Tag Archives: Oz

Drama behind bars

As Prison Break returns to television after an eight-year absence to bolster the line-up of jail-set dramas on air, DQ explores why viewers love to lock themselves up with convicts.

Television drama has the power to transport viewers to exotic new worlds, turn the clock back to visit the past or fast-forward to futuristic fantasies.

But there’s one location in particular that can be a hotbed of action, thrills, drama and romance, despite being a less-than-salubrious setting.

From Australia’s Prisoner: Cell Block H and Bad Girls in the UK to German soap Hinter Gittern –Der Frauenknast and French Canada’s Unité 9, prison dramas can send audiences to a place full of intrigue, yet one most people hope never to visit in real life.

The return of US drama Prison Break to Fox early in 2017, eight years after the last season concluded in 2009, bolsters a trend that suggests viewers can’t get enough of life behind bars and the diverse cast of characters who are forced to eat and sleep together in decidedly close confines.

One of the biggest prison dramas of recent years has been Orange is the New Black, the Netflix original series that debuted in 2013 and now comprises four seasons. Created by Jenji Kohan and based on Piper Kerman’s memoir of the same name, the show is set in the all-female Litchfield Penitentiary and has proven such a hit for the streaming service that, in February this year, it placed a three-season order taking the show through to 2019.

Disclosure of viewing figures has never been Netflix’s strong point, but that massive commitment points to Orange is the New Black being among the platform’s biggest hits. Similarly, Penny Win, head of drama at Australian pay TV broadcaster Foxtel, described the network’s own prison drama Wentworth as a “ratings blockbuster” when she confirmed it would be back for a fifth season in 2017. Wentworth also airs in 141 countries around the world and has spawned remakes in Belgium (Gent-West), Germany (Block B – Unter Arrest) and the Netherlands (Celblok H).

Aussie 'blockbuster' Wentworth will be back for a fifth season in 2017
Aussie ‘blockbuster’ Wentworth will be back for a fifth season in 2017

Also set in a women’s prison, Wentworth was conceived as a contemporary re-imagining of Prisoner, which ran on Network Ten down under between 1979 and 1986. The new series, which debuted in 2013 on Foxtel’s SoHo channel, focuses on Bea Smith (Danielle Cormack) as she is forced to learn how to survive in the eponymous prison.

“A prison is a hothouse for drama because it’s such a concentration of story,” says Jo Porter, FremantleMedia Australia director of drama and Wentworth executive producer. “People have broken the rules and why they break the rules is often interesting. They’re having to face the consequences of their choices and they cannot escape them.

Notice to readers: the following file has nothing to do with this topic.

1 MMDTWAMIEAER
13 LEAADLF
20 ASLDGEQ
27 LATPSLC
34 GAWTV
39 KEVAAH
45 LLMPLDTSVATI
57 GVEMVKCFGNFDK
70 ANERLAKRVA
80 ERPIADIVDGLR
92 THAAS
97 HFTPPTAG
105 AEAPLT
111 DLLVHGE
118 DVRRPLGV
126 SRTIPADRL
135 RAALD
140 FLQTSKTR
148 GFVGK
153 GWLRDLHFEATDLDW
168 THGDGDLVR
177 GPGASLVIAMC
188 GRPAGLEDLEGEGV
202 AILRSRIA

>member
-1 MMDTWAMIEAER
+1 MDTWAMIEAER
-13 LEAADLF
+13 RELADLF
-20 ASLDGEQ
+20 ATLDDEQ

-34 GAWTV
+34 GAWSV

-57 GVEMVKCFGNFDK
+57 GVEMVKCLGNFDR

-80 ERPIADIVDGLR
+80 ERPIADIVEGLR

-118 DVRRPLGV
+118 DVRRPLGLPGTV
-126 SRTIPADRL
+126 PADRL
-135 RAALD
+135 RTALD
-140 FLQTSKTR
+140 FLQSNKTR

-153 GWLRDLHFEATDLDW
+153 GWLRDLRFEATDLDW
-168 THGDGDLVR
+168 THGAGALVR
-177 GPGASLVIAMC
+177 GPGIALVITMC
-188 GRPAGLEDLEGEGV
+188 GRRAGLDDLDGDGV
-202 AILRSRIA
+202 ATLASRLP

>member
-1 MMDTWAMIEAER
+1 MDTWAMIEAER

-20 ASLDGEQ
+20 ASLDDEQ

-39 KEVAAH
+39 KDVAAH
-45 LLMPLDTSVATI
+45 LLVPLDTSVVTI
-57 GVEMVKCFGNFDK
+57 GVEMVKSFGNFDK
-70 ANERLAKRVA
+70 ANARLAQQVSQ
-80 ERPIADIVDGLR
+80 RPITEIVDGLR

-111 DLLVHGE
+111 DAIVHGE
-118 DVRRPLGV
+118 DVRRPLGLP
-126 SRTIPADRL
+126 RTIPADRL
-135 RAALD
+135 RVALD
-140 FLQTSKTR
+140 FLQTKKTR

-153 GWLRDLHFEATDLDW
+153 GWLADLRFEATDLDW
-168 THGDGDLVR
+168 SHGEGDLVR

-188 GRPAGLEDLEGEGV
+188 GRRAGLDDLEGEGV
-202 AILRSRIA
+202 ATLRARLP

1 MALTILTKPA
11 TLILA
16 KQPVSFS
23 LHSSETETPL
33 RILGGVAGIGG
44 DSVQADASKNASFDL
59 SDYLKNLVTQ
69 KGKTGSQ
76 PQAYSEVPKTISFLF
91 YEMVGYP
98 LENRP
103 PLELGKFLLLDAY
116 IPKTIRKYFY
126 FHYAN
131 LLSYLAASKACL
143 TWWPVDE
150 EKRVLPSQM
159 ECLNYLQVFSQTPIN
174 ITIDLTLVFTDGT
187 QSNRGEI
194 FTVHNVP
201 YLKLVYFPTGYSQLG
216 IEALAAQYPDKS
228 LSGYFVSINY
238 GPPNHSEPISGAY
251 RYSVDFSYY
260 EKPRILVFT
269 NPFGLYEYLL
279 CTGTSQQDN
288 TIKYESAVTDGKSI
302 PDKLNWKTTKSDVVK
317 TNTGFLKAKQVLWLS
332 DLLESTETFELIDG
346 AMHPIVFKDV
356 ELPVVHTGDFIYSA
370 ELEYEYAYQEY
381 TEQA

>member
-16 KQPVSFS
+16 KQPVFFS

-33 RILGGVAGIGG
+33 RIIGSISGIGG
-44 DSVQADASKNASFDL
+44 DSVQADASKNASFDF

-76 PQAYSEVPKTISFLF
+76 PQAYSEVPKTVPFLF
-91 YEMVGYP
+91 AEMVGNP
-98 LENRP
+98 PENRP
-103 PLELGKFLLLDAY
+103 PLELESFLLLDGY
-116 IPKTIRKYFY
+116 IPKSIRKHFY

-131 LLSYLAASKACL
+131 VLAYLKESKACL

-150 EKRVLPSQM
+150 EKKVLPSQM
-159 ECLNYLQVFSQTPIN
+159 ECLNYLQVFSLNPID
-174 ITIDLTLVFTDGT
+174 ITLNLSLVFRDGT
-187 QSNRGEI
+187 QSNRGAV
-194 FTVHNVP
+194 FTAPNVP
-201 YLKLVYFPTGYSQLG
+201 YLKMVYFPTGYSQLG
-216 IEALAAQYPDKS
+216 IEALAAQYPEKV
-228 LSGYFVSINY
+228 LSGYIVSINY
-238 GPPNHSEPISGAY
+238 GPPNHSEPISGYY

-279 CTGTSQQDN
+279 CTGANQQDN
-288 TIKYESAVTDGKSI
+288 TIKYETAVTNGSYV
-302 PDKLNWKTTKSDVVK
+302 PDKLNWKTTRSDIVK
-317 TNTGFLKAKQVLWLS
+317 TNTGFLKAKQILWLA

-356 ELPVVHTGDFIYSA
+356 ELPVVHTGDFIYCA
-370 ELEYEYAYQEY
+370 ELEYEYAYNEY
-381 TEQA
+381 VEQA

“In Wentworth, you enter another world through Bea Smith. You cannot help but think, ‘How would I cope if life had dealt me a different hand?’ We take the audience by the hand with these different women. There are archetypal big characters – they are recognisable and that’s why as an audience we care for them.”

Wentworth writer Marcia Gardner continues: “A prison drama is a safe way of delving into an unknown, dangerous world. It’s also a microcosm of any society – but within a confined space, everything’s heightened. It has the potential to be a powder keg of emotion. That’s why it has the potential for drama.”

Like the prisoners, writers on these shows also find themselves locked up within the confines of the prison grounds, unable to escape into the world that surrounds them in terms of story. But the revolving prison door serves as a perfect way to say goodbye to some characters while also introducing new ones.

“We don’t have the outside world, we’re in a confined space, but one of the virtues of Wentworth is the cast can come and go and we can bring in guests,” Gardner notes of the series, which is distributed by FremantleMedia International. “People get released; people get convicted and come in. There’s a means to refresh and bring interesting people in. We have quite a large core cast compared with most shows – there’s up to 74 main cast members, so there’s always something going on because we have got to make sure everyone has a character arc or story.”

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Iceland’s Fangar (Prisoners) follows a woman convicted of the attempted murder of her father

If Litchfield’s orange or Wentworth’s blue jumpsuits don’t appeal, how about yellow? Inmates featured in Spain’s Vis a Vis (aka Locked Up, pictured top) must don the brightly coloured outfits when they join the population of Cruz del Sur prison.

 

The show follows Macarena (Maggie Civantos), a young woman who commits tax fraud and must quickly navigate the emotional shock of being in prison and the complicated relationships among the inmates. It is produced by Globomedia for Antena 3 and distributed by Imagina International Sales.

With Breaking Bad among his inspirations, co-creator Alex Pina says a prison is the perfect setting for a television thriller: “A prison is supposed to be too rough a place for many other things but it is perfect for a thriller. No character can ever be certain they are safe from every other character.

“And creating those characters is a richer process when they are in prison. They are not normal people going to buy bread or walking to work. They are criminals, murderers and thieves. They speak and behave very differently from an ordinary citizen and this is very interesting from the perspective of writing – and it’s also very entertaining.”